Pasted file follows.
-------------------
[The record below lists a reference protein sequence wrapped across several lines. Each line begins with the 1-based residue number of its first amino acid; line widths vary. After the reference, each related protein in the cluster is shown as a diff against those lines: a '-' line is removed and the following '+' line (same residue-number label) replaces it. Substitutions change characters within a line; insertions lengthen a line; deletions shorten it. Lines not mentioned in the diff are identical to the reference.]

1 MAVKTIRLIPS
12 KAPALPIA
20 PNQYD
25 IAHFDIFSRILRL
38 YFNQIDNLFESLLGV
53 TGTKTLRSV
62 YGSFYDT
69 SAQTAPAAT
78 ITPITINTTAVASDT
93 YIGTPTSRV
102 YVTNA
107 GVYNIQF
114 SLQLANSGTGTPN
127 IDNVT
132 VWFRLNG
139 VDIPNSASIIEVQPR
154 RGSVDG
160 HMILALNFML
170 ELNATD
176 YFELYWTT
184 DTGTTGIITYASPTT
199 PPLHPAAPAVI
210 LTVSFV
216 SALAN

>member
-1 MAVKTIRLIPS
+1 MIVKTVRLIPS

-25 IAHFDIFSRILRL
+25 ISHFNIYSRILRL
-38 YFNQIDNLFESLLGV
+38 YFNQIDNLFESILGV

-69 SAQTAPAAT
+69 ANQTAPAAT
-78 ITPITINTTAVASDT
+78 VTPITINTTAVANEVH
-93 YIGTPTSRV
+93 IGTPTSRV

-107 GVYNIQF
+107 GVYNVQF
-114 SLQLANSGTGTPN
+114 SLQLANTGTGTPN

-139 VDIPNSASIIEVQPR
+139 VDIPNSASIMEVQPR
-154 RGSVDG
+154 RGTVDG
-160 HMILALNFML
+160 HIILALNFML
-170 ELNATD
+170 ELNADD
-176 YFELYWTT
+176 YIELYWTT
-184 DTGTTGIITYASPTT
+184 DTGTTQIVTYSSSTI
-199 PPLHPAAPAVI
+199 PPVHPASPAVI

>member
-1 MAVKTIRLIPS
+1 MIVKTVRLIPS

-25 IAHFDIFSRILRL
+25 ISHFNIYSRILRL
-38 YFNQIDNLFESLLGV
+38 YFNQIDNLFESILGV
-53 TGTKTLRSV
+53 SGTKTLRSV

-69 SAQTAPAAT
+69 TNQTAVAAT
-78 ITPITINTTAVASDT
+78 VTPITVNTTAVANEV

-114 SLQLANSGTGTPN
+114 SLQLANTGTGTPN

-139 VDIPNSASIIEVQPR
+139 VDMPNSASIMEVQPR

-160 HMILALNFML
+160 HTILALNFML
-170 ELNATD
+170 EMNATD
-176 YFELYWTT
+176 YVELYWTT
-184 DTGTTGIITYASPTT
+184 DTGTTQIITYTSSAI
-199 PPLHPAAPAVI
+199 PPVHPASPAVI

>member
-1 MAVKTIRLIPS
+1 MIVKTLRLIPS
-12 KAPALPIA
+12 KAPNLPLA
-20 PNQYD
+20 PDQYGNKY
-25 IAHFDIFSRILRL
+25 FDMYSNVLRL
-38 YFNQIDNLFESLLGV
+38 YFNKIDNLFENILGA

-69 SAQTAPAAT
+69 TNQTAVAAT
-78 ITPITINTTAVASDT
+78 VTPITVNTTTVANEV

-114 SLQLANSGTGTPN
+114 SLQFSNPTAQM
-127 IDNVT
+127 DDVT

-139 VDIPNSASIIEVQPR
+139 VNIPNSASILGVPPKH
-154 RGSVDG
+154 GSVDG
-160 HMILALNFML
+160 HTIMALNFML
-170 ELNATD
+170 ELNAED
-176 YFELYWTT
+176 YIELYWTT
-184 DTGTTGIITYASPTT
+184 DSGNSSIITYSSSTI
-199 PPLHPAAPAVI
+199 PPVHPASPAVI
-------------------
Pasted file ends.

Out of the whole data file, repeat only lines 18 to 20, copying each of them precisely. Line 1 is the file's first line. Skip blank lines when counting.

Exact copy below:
154 RGSVDG
160 HMILALNFML
170 ELNATD